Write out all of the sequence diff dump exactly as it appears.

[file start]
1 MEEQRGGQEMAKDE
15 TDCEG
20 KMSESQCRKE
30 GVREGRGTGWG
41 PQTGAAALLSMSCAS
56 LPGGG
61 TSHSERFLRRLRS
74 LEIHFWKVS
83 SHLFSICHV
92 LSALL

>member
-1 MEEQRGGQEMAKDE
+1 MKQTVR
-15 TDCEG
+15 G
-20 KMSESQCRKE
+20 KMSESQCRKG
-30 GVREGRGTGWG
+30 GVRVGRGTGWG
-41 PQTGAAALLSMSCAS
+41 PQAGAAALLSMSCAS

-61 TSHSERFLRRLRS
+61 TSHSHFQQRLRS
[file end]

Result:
1 MEEQRGGQEMAKDE
15 TDCEG
20 KMSESQCRKE
30 GVREGRGTGWG
41 PQTGAAALLSMSCAS
56 LPGGG
61 TSHSERFLRRLRS
74 LEIHFWKVS
83 SHLFSICHV
92 LSALL

>member
-1 MEEQRGGQEMAKDE
+1 MKQTVR
-15 TDCEG
+15 G
-20 KMSESQCRKE
+20 KMSESQCRKG
-30 GVREGRGTGWG
+30 GVRVGRGTGWG
-41 PQTGAAALLSMSCAS
+41 PQAGAAALLSMSCAS

-61 TSHSERFLRRLRS
+61 TSHSHFQQRLRS